Wilson G. Somers Composes ‘Requiem for 9/11’

Composing Hope

Composer Wilson G. Somers has several hopes for “Requiem for 9/11”—to remember victims of the terrorism, to honor men and women who have served in the military, to “restore the vision of the relationship between our heavenly father and this country,” and to raise funds for The Flight 93 Memorial in Shanksville, Pa.
“It’s more than just music,” Somers says. “It’s really consciousness building.” Compelled by the attacks—especially by the experience of one of his chorus students at Tatnall School—Somers began writing the traditional mass 10 years ago. All parts of it have been performed as he has written, though the piece won’t have been heard in its entirety until it premieres at The Grand Opera House in Wilmington on Nov. 25. “The modern era really ended in 2001,” Somers says. “Now, in this post-modern era, we’re trying to figure out what’s real, what’s authentic. I deal with it every day as an educator. How do I give students hope?”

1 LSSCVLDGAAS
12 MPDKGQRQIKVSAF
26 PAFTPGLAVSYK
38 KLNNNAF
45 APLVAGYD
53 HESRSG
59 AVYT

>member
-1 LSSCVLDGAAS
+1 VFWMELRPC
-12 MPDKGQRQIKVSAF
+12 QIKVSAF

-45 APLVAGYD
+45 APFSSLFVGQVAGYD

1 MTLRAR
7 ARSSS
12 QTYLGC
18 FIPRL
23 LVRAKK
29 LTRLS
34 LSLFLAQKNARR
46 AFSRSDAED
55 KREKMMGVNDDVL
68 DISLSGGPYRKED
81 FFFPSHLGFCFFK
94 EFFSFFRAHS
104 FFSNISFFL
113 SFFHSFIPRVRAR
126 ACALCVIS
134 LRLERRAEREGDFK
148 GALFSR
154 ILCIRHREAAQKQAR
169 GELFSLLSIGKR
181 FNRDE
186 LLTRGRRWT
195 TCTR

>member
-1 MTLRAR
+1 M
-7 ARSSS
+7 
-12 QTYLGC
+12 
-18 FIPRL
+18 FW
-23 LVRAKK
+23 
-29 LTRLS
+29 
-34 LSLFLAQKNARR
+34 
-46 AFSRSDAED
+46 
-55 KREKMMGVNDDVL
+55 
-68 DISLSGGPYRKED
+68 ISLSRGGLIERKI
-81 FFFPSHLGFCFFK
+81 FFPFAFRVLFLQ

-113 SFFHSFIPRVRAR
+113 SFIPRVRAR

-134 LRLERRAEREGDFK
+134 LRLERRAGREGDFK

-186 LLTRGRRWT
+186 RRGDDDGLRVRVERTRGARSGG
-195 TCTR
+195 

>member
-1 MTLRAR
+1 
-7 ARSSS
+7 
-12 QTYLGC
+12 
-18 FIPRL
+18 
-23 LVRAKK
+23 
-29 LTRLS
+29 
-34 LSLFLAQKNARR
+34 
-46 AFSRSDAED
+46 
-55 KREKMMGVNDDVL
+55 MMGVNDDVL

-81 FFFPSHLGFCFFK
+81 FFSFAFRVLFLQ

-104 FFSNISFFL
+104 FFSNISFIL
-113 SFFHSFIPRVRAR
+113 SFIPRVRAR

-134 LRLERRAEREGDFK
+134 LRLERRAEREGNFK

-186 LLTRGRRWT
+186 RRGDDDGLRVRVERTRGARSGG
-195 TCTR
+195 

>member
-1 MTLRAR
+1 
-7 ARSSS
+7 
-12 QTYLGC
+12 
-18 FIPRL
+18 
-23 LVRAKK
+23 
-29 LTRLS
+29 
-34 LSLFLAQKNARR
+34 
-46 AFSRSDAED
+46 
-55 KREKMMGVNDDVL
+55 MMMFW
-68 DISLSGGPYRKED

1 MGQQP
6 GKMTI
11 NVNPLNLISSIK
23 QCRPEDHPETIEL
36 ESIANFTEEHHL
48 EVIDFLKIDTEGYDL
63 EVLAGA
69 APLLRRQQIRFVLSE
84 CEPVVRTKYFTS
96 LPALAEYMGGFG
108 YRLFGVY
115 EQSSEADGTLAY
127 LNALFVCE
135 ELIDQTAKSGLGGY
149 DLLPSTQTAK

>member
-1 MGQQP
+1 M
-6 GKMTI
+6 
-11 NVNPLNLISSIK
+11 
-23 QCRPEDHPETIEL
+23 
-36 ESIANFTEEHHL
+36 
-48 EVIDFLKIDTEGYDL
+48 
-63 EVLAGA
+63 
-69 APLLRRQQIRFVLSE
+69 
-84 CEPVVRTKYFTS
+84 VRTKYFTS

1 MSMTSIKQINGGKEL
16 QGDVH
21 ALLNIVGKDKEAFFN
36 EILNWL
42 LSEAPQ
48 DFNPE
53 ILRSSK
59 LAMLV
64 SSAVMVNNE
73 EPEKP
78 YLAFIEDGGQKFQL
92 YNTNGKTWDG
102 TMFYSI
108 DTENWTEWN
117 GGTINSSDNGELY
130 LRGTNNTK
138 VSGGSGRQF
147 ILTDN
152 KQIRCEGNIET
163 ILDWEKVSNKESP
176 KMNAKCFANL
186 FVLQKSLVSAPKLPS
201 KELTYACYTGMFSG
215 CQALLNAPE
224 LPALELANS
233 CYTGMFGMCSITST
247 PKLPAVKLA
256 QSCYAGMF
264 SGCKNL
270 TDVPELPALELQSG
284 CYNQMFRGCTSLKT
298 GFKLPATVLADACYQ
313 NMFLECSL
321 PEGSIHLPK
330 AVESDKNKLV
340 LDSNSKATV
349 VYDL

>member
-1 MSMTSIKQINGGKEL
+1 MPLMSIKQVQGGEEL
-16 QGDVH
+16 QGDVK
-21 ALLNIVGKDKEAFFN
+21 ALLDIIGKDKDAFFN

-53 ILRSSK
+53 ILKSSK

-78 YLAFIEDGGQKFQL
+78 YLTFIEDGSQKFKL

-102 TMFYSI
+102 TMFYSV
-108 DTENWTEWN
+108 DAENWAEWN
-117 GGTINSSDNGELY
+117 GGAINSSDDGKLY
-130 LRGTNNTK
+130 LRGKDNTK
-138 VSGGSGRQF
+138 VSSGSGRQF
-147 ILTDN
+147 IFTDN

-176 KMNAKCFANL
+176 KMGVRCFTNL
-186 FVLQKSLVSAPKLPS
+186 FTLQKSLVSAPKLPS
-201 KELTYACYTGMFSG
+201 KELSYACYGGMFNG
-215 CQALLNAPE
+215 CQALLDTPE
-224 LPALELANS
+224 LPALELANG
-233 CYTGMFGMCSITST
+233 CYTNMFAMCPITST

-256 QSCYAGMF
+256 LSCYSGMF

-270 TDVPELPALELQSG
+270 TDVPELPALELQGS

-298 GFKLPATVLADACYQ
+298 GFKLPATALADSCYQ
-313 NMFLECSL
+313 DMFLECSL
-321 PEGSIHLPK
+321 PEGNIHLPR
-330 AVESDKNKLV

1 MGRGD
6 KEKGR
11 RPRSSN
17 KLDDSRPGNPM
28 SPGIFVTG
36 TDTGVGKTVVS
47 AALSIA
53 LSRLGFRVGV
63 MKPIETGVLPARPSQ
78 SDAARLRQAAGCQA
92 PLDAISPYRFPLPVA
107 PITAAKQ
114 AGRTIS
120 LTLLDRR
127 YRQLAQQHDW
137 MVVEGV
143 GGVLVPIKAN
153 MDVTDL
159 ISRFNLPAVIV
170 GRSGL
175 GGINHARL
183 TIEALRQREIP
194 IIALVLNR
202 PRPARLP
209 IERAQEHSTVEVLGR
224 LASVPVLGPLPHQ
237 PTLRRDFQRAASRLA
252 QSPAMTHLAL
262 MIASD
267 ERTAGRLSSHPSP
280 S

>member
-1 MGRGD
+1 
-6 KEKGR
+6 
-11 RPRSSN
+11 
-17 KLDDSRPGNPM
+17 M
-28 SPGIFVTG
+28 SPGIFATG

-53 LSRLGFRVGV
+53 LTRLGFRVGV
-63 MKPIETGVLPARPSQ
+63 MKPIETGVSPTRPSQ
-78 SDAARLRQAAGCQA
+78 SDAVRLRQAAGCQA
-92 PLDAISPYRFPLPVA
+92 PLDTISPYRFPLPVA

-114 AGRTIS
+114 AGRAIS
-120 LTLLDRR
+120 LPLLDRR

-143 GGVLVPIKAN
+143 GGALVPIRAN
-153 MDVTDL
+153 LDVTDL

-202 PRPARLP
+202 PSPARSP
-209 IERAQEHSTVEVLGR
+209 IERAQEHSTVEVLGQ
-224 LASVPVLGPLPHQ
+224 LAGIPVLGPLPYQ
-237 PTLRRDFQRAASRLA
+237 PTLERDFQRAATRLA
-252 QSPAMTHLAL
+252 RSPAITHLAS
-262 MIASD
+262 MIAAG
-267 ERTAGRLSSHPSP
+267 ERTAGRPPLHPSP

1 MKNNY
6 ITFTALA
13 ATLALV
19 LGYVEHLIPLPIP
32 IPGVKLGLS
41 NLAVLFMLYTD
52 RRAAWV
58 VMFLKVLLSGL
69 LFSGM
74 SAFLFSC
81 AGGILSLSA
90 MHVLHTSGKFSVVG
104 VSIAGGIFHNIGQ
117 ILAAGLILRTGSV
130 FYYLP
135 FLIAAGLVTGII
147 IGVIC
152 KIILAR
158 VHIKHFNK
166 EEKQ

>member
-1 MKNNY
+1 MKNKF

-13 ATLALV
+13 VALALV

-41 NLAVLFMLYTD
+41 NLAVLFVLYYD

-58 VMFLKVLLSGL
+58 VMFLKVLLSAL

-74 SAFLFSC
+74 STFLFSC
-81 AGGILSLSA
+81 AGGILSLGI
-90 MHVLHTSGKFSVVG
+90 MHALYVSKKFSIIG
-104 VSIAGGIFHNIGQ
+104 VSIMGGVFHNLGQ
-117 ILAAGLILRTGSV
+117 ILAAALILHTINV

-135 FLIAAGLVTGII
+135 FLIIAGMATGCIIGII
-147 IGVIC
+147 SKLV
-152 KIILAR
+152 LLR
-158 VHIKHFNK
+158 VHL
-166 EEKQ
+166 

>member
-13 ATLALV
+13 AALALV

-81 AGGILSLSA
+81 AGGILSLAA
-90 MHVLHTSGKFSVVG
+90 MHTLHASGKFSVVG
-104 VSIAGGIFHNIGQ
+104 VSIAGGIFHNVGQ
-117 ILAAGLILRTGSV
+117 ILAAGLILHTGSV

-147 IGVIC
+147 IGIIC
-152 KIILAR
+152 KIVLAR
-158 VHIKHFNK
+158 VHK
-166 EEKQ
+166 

Somers is known locally for his “Mass for the Homeless,” which premiered in 1997. Compelled by the suicide of a troubled friend, “Mass,” also 10 years in the making, sold out long before anyone but Somers had heard it and raised $40,000 for local homelessness organizations. With interest growing among corporate sponsors, Somers is hoping production costs of “Requiem” will be covered so that all proceeds from ticket sales can be donated to The Friends of Flight 93.  (requiemfor911.org)  —Mark Nardone
 

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